Heavy metal tolerance in plants: A model evolutionary system.
- M R Macnair
- Trends in ecology & evolution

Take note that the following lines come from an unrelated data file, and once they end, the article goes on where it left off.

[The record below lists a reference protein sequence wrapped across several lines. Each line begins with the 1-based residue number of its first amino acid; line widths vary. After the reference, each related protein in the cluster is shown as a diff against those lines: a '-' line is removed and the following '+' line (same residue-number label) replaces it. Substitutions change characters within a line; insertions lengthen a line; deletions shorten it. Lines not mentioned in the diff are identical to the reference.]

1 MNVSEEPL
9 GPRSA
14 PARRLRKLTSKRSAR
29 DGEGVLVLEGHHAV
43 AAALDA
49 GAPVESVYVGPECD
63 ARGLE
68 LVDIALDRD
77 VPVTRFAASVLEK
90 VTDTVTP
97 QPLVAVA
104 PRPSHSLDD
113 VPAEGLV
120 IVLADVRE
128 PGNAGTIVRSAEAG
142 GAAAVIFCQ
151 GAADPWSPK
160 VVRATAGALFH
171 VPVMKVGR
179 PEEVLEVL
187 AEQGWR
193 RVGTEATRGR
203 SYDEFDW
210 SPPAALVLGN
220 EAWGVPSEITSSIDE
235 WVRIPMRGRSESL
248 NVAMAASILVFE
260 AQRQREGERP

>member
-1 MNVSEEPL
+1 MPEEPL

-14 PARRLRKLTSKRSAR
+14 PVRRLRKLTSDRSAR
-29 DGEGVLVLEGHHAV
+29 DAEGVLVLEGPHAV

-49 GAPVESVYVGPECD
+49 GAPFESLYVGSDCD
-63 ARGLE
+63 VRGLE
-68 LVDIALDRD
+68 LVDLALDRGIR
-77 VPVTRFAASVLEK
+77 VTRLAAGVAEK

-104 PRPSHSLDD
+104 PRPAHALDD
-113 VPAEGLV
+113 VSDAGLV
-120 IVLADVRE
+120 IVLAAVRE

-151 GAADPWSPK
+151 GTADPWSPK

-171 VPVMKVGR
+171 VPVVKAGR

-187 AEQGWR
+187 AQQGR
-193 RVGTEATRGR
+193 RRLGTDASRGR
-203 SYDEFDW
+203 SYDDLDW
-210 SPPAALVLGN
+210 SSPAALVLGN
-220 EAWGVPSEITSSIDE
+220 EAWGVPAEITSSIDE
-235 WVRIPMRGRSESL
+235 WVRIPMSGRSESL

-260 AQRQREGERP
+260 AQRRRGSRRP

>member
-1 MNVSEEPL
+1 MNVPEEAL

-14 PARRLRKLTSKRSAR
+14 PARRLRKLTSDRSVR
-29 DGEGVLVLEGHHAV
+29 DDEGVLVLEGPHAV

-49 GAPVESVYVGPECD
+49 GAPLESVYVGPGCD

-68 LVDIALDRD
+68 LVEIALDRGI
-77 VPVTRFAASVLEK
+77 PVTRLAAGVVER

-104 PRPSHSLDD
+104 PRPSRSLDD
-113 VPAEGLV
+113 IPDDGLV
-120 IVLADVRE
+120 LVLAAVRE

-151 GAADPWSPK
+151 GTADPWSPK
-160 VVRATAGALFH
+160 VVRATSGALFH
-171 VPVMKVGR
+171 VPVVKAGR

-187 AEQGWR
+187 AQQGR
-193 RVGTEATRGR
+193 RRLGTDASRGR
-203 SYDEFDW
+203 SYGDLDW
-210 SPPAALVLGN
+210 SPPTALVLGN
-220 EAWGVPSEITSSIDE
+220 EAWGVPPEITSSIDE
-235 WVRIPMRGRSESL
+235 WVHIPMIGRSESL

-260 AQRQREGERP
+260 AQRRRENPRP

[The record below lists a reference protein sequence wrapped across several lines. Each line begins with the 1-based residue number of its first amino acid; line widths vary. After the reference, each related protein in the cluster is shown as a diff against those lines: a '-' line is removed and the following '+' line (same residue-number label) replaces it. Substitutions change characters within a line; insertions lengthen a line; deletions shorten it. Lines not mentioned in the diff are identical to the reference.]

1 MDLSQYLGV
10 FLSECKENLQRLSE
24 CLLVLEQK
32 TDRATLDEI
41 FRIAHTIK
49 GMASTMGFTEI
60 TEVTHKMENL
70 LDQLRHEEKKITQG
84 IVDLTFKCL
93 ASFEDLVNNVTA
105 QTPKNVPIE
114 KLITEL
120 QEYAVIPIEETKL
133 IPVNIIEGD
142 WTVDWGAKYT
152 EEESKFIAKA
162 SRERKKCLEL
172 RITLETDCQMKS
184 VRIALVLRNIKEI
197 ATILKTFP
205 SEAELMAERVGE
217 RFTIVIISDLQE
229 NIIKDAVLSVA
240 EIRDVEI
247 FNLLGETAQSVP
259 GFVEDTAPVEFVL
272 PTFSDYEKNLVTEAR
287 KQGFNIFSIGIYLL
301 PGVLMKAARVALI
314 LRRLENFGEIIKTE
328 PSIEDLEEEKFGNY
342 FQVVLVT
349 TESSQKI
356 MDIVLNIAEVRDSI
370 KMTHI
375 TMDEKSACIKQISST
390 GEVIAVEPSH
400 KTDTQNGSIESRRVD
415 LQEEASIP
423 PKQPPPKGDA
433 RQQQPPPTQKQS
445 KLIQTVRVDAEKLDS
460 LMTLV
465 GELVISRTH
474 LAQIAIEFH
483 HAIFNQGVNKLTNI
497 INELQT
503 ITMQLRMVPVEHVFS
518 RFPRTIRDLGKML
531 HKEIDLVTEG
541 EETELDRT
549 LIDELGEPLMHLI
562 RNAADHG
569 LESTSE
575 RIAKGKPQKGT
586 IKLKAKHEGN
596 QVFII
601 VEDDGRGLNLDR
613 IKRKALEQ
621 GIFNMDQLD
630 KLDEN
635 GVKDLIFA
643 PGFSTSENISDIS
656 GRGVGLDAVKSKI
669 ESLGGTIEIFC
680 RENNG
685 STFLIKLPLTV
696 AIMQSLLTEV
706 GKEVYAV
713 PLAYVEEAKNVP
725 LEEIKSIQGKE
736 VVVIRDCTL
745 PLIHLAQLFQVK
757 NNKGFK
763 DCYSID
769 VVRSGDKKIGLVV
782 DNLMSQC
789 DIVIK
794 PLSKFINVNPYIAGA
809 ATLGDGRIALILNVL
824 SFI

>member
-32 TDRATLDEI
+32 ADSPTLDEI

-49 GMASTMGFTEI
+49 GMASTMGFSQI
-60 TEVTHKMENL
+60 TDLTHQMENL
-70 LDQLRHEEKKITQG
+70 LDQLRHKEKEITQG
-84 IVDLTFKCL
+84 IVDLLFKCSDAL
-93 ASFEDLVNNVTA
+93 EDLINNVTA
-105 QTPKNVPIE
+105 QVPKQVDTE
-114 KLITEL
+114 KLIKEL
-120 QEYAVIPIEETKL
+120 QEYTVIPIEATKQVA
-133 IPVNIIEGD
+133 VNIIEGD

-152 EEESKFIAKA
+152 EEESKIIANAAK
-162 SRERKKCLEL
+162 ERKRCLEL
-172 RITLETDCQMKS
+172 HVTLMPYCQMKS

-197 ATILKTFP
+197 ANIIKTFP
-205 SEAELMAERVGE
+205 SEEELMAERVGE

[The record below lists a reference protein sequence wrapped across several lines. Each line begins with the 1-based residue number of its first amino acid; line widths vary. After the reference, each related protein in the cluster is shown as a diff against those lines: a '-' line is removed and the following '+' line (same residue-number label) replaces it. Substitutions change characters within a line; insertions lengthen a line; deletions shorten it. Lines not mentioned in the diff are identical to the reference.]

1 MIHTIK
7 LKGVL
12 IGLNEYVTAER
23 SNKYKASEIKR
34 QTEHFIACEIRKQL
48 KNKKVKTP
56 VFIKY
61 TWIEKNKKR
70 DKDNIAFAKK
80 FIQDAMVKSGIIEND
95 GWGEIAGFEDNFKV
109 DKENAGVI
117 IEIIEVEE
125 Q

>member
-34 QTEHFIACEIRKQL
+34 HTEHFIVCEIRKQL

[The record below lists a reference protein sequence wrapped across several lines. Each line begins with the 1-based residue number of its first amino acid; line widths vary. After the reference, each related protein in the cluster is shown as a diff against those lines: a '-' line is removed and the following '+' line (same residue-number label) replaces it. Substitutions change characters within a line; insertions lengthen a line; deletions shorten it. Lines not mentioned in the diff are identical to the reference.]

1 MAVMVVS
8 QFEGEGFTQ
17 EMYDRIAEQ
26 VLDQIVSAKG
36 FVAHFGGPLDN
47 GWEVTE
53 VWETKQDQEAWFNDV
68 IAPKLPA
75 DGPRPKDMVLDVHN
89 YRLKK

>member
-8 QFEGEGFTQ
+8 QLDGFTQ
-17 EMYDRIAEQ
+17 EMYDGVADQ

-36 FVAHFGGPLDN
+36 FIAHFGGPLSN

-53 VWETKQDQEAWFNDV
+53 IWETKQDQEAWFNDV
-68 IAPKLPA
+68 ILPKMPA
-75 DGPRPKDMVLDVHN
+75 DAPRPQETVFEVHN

Succisa pratensis Moench is an ecologically wide-ranging hemicryptophytic plant species. The wide ecological amplitude is at least related to edaphic factors such as wide variation in soil pH from strongly acid to alkaline, and variation in soil wetness from aerobic to anaerobic. Al and Mn are generally considered important growth-limiting factors of many acid (sub) soils, whilst both reduced Mn and Fe are soluble and many reach phytotoxic concentrations when soil is oxygen-depleted after flooding. The growth of young individuals of two populations from contrasted ecology was compared: one from a dry heath vegetation on acid podzol, and one from a waterlogged fen meadow vegetation on non-ripened raw peat with ripened top. Seedlings raised from fruits were grown on a complete nutrient solution situated in a controlled environment. Various concentrations of the microelements Al, Mn and Fe at high acidity (pH 3.8) were used separately. It appeared that both populations showed the same response curve to concentrations of the three elements. Al did not differentiate between them, while the production of the waterlogged fen meadow population was less inhibited by either Mn or Fe compared to that of the dry heath population. These results may indicate that the wide ecological amplitude of this species is partly achieved by genetic differentiation into separate populations (edaphic ecotypes) as far as Mn and Fe are concerned. The study is used to evaluate generalization from experiments on genetic variation and phenotypic plasticity as adaptive responses to contrasting habitats.